By Timothy Cahill ‘16 M.A.R.
“Today marks the culmination of what I consider a 10-year process,” Yale Divinity School Dean Greg Sterling declared before a standing-room audience in the School’s grand Old Common Room, at a ceremony to mark the permanent affiliation of Andover Newton Seminary with YDS.
The January 20 event gathered Andover Newton board members together with administrators, staff, faculty, students, alums, and friends of the two schools. The public signing of the final affiliation papers was performed at a long table by Yale President Peter Salovey, Dean Sterling, ANS Founding Dean Sarah Drummond ’93 B.A., and Hannah Kane, Chair of the Andover Newton Board of Trustees.
The two schools formally affiliated in 2017, and ANS launched its educational program in the fall of 2018. Andover Newton continued to operate a campus in Newton, Mass., until May of 2018, and it granted its last degrees in June, 2019. Permanent affiliation followed completion of the sale of Andover Newton’s campus, which was the original campus of Newton Theological Institute, one of Andover Newton’s predecessor bodies, founded in 1825. After the final payment on the property was received, the Andover Newton board voted unanimously to dissolve their legal standing in Massachusetts, the final legal step paving the way to the YDS ceremony.
In brief remarks, President Salovey thanked the trustees and transition teams of both institutions for their efforts and commitment to “getting us to this point.”
He lauded the innovations that ANS has already pioneered at Yale, singling out the school’s requirement that M.Div. candidates complete courses at the Yale School of Management. This infusion of business training into divinity education has garnered national attention.
“We’ve become not merely more extended or more complete, but all together more excellent by unifying,” Salovey said.
Andover Newton has been operating at YDS since 2016. But exploration of the affiliation began three years earlier. That was when Sterling first broached the idea of a merger with Martin Copenhaver ’80 M. Div., a trustee and later President of Andover Newton Theological School, as it was then called.
Copenhaver, Sterling recounted, “thanked me politely and said nothing more.” By 2015, though, declining enrollment and increased costs had compelled Andover Newton to face the possibility of closing its doors. Copenhaver contacted Sterling to ask if the offer was still good, the dean said, noting at the same time that YDS was “the third or fourth option—in other words, we were the last option.”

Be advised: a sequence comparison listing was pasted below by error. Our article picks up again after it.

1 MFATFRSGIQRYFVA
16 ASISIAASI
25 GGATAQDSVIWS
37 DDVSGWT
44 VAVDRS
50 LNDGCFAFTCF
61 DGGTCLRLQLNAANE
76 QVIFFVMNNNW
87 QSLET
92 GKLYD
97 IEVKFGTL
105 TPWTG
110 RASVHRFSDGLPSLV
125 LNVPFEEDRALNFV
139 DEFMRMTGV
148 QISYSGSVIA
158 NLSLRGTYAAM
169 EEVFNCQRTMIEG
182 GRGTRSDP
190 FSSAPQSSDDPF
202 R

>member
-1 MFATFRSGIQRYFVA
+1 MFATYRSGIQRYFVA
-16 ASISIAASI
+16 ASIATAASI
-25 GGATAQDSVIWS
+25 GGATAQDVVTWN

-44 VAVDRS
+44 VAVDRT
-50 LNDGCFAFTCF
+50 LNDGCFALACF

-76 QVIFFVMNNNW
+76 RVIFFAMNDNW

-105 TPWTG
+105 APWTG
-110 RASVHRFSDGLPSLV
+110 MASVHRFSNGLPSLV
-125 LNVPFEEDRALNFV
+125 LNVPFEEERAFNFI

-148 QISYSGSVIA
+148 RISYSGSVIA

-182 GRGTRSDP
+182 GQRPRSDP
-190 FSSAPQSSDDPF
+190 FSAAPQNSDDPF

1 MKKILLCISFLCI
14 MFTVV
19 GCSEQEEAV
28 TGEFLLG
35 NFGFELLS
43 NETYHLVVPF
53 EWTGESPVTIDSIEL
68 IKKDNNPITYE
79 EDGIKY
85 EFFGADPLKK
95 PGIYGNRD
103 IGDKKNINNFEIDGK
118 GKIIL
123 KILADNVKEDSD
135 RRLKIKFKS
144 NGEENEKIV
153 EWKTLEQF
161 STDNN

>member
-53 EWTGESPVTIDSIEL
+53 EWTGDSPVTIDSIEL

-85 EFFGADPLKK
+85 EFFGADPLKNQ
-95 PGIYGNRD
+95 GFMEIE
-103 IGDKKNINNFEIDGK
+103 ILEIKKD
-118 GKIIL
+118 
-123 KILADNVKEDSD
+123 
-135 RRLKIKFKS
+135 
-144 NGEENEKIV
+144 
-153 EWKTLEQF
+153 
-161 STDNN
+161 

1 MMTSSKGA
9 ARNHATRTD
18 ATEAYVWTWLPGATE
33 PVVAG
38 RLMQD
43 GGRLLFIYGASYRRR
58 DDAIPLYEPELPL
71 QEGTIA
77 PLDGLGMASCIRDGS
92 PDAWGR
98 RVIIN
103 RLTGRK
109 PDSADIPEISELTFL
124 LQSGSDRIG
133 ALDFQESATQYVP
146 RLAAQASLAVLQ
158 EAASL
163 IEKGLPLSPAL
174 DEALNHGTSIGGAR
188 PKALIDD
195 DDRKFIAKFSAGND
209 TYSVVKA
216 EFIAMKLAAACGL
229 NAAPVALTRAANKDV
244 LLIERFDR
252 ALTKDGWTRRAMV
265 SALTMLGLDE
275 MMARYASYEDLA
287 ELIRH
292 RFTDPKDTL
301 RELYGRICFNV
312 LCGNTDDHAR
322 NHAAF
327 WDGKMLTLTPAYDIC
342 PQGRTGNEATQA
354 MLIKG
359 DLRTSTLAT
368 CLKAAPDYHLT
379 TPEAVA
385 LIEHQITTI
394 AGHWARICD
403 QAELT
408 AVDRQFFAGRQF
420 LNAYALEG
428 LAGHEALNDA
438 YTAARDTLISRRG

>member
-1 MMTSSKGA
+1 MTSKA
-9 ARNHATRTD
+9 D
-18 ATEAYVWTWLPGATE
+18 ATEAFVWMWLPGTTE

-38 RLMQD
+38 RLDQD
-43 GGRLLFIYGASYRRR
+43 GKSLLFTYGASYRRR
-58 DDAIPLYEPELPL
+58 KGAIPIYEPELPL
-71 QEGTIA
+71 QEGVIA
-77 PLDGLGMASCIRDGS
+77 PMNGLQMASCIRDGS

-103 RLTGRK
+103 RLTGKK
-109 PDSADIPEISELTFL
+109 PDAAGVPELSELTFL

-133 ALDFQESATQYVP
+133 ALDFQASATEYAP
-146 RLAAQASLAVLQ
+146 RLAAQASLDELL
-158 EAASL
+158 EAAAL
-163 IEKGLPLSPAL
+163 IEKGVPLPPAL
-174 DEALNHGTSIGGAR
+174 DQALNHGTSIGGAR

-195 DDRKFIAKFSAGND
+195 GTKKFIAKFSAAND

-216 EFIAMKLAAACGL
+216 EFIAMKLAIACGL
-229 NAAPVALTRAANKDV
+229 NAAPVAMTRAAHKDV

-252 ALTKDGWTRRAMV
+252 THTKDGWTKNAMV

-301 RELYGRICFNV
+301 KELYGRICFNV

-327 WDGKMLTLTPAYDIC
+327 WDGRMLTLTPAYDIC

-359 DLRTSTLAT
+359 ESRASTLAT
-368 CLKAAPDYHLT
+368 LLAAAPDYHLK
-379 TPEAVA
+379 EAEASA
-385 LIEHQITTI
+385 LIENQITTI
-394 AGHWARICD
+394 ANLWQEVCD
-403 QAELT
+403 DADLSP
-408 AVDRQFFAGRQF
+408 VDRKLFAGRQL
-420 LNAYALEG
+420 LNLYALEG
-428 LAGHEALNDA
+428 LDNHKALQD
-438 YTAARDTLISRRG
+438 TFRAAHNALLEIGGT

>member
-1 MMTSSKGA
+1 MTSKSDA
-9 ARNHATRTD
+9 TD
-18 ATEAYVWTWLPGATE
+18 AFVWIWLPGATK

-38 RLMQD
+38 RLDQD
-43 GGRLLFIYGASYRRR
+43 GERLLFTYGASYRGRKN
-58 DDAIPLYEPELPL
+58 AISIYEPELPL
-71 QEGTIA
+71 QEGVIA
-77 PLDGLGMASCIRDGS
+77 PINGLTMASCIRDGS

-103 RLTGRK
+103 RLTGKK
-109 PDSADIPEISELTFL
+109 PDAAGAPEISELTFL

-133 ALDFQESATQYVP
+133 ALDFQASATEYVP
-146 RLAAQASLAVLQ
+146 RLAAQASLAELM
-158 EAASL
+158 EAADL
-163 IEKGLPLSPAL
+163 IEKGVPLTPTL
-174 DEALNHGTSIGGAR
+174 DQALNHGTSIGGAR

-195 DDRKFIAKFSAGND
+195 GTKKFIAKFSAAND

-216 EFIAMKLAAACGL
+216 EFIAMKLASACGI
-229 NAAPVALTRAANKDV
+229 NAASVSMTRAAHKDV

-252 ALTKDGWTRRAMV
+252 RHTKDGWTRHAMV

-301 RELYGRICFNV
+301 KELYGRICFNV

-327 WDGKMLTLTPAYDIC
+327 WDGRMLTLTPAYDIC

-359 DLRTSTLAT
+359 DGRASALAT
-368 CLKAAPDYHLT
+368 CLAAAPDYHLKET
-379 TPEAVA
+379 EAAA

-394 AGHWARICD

Soon, however, the last had become first and negotiations began in earnest. Despite being far apart on key points, Sterling said both parties forged ahead. He praised the Andover Newton trustees, seated in the front row, for their perseverance and “courage.”
“You made it possible,” he told them, “and I thank you.”
The dean closed by evoking the sermon he had delivered an hour earlier in Marquand Chapel. There, he’d observed that the “centrifugal forces” that seek to divide individuals and groups can seem stronger than the “centripetal forces” that bind us together.
“This is a moment when we celebrate the obverse,” he told those in the Old Common Room, “and recognize that it is still possible to bring two very venerable institutions, with their own quirks and traditions, together. I hope that this moment is a harbinger for what can happen with others.”
Sterling’s sentiments were affirmed by ANS board chair Kane. Acknowledging that negotiations were “sometimes quite strenuous and difficult,” Kane, a Massachusetts State Representative, observed that “the business case of this affiliation always made sense, that both Andover Newton and Yale benefited.”
In becoming what is formally called Andover Newton Seminary at Yale Divinity School, ANS is able to focus “on shaping our now-certain future,” she said. She stressed the schools’ shared values, noting that in ways the union “resembles a homecoming.”
In her remarks, Dean Drummond also emphasized the common roots that “launched the arrow that today found its target.” She continued, “The Big Bang that arguably put this partnership into motion was a quiet collision in the 18th-century between reason and faith,” referring to the advances of human knowledge sparked by the Enlightenment and the Great Awakening’s revival of America’s Christian zeal.
Leaders of that movement, notably Yale graduate and fire-and-brimstone preacher Jonathan Edwards, “had a sneaking suspicion that this modernity thing was going to present Christianity with some challenges. Those same thought leaders saw an intersection point between human achievement and faith that others, including our chilly neighbors to the north in Cambridge, had somehow missed,” Drummond archly observed.
That intersection, she said, “was beauty and awe and wonder and inspiration. We can love God through an appreciation of creation so passionate that we want to understand everything about it.”
Both Andover Newton and Yale foster “a capacity to live at that intersection of faith and reason rather than choosing between the academy or the church. Schools that care about wonder … need to stick together,” she declared.
“When it comes to religious expression in America, something is dying and something new is being born,” Drummond said. By joining forces, she concluded, ANS and YDS will educate “capable midwives ready to assist in the delivery of what God is bringing to life.”